As I’ve stated previously, I don’t mean to poo-poo the data that these agencies and others have made available.  It takes a great deal of time, effort, and resources to make this kind of data available, especially if you have to clean it up (i.e.,. make it “private” for public consumption), which is why it’s such a big deal when a government, whether federal, state, or local, makes a real commitment to making data available. We at the Common Data Project are working on a datatrust because we think certain technologies could reduce the costs of making data available by making privacy something more measurable and guaranteeable.

We may not be able to make all our data dreams come true immediately, but we definitely don’t want to let up on the push for better data.

Why do we need a datatrust? Isn’t there so much data out there already?

Tuesday, January 5th, 2010

In the past couple of years, and even more in the past couple of months, there’s been an explosion of data being made available online.  The Obama administration has announced a commitment to transparency with the Open Government Initiative, including Data.gov, a central clearinghouse for raw data sets made available by federal agencies.  Local governments, like New York City and Washington, D.C., are also putting data online and holding contests for best applications of that data.  There are easier ways to access data that’s always been publicly available, like Property Shark for real estate records and Everyblock.com for local information on everything from crime reports to restaurant health code violations.

So why do we need a “datatrust”?

Because the data isn’t actually so accessible.

Don’t get me wrong, there is certainly more data available than there ever has been before.  But if you actually sit down and look at some of the data sets online now, you’ll start to see that a great deal of work remains to be done.

Recently, I decided to do a survey of U.S. federal agency websites and the data they provide.  As an ordinary, interested citizen with reasonable research skills, this is what I found:

  • Often presented in a disorganized manner, so that it’s difficult to determine what’s available and where.
  • Largely available only as aggregates and statistics, which may or may not answer the questions we have.
  • When microdata/underlying data is available, only made available for researchers whose applications are approved, after registration, and/or after signing confidentiality agreements.
  • No easy query interface for non-researchers.

So let’s take a look at some specific sites.

1.  Data.gov: Well-intentioned but incomplete.

data.gov

Data.gov is supposed to be centralized place for “raw,” downloadable federal government data.  But there are an uneven number of datasets, as well as uneven participation among agencies.  Over 50% of the 809 data sets are from the Environmental Protection Agency (EPA).  This may be because there is someone super-enthusiastic about this project at the EPA, or because EPA data on issues like air quality is less personal and arguably less sensitive, but for whatever reason, those looking for EPA data are likely to be much happier than those looking for something else.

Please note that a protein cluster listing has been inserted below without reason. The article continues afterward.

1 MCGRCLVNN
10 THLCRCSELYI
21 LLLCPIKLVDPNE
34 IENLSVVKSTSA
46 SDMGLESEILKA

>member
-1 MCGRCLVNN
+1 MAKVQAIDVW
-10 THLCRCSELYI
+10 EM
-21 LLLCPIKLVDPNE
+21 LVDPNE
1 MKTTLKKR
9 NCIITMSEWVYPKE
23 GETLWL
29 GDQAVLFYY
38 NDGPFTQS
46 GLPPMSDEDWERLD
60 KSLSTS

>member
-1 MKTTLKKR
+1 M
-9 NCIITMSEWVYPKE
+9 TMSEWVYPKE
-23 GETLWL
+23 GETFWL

Data.gov does include some human-subject data, such as the American Time Use Survey (Labor), HHA Medicare Cost Report Data (Health and Human Services), Residential Energy Consumption (Energy), and Individuals Granted Asylum by Region and Country of Nationality (Homeland Security).  But it does not include such major microdata sets as Nat’l Health & Nutrition Survey (NHANES), U.S. Census PUMs, & Medical Expenditure Survey (MEPS).  Fedstats.gov, an older site, is more comprehensive, but it isn’t focused on microdata and raw data sets.

Most of all, there is no easy way to query these datasets.  They’re intended to be available for developers and those who know how to write programs that can query XML, CSV, Shapefile databases, which is all well and good, but they’re not actually providing information to less skilled but interested citizens like myself.

2.  U.S. Census: A LOT of Data, but Completely Disorganized

Let’s start with the home page, which looks like this.  A lot of words, and not much guidance to what means what.

Now, let’s say I’m curious about the demographics of my Brooklyn neighborhood.  I might decide to go to “People & Households,” which takes me here:

I’ll try “Data by Subject,” which takes me here:

It’s hard to know precisely which of these categories will take me to what I want, some basic demographic information on my neighborhood.  I tried clicking on Population Profile and Small Area Income and Poverty Estimates, which didn’t pan out.  “Community” sounds right, so I’ll click on “American Community Survey,” which takes me here.

If I click on Access Data, it gives me these choices:

And if I click on American FactFinder, I end up here:

Okay, I don’t really know what any of this means.  Thematic maps, reference maps, custom table???

But let’s say I’d started with “American FactFinder” on the home page, which is linked in the far left-hand column.  If I’d started there, I would have found this:

I can see there’s a little window at the top where I can get a Fact Sheet for my community.  Hmm, that seems easy!  Why didn’t I get here earlier? But let’s just click on “American Community Survey–Learn More” and see if that takes me back where I was before:

Ack, where am I?  Why is this different from the other ACS page?
If I go back and click on “Get Data” under American Community Survey, I would go back to the ACS page I first saw

The organizing principle is not completely devoid of logic, but there are endless loops within loops of links on the Census site.  You can lose your way really quickly and find yourself unable to even retrace your steps.  The home page does have boxes on the right where you can enter a city/town, county or zip for “Population” and you can select a state for “QuickFacts,” but the box where you can enter a city/town, county or zip for community “Fact Sheets” is only found if you click on American FactFinder.  Why?

There was a part of me that hoped I was just stupid because I was inexperienced.  But my friends who use Census data regularly for work tell me they also have trouble finding what they need.  I’m sure there are reasons why you can’t just query all the data, but what are they?  And how should we deal with them?  Should we just put up with them or try to find a solution to make data more available?

In Part II of this post, I’ll analyze the data available from the IRS, the Agency for Healthcare Research & Quality, and the EPA.